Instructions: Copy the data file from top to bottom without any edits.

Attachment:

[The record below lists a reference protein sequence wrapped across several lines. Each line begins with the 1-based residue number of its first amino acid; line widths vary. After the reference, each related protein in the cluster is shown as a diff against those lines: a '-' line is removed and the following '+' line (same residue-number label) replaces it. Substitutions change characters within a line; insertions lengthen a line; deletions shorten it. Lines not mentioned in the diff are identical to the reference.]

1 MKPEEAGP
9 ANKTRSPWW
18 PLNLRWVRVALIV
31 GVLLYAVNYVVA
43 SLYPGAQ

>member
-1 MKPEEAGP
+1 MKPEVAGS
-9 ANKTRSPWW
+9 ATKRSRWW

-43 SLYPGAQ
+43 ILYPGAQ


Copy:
[The record below lists a reference protein sequence wrapped across several lines. Each line begins with the 1-based residue number of its first amino acid; line widths vary. After the reference, each related protein in the cluster is shown as a diff against those lines: a '-' line is removed and the following '+' line (same residue-number label) replaces it. Substitutions change characters within a line; insertions lengthen a line; deletions shorten it. Lines not mentioned in the diff are identical to the reference.]

1 MKPEEAGP
9 ANKTRSPWW
18 PLNLRWVRVALIV
31 GVLLYAVNYVVA
43 SLYPGAQ

>member
-1 MKPEEAGP
+1 MKPEVAGS
-9 ANKTRSPWW
+9 ATKRSRWW

-43 SLYPGAQ
+43 ILYPGAQ